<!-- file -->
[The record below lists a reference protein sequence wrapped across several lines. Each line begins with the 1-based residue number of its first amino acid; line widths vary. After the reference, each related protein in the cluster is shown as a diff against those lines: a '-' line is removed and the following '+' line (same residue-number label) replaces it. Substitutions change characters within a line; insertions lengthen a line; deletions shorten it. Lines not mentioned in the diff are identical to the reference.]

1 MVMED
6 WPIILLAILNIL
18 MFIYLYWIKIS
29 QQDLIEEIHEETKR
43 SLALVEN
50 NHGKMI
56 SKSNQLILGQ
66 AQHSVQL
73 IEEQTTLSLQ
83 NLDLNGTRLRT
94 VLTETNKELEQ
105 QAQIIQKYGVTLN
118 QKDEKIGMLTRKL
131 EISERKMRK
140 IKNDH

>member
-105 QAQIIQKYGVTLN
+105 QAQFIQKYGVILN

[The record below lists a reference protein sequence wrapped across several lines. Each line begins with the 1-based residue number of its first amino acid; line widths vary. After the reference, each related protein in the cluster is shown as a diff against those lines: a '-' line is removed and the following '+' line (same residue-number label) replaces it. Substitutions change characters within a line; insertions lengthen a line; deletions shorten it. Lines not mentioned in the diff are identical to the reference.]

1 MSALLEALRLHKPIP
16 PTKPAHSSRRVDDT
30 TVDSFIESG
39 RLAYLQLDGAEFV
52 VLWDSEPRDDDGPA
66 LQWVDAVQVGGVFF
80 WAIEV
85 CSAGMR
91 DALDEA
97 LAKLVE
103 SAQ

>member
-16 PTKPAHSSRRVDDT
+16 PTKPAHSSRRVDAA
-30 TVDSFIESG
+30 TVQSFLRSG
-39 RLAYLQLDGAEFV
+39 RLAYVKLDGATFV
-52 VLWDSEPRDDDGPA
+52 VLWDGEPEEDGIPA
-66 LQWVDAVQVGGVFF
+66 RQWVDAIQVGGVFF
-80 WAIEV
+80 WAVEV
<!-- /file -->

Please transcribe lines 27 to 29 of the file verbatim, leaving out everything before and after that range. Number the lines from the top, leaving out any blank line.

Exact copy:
80 WAIEV
85 CSAGMR
91 DALDEA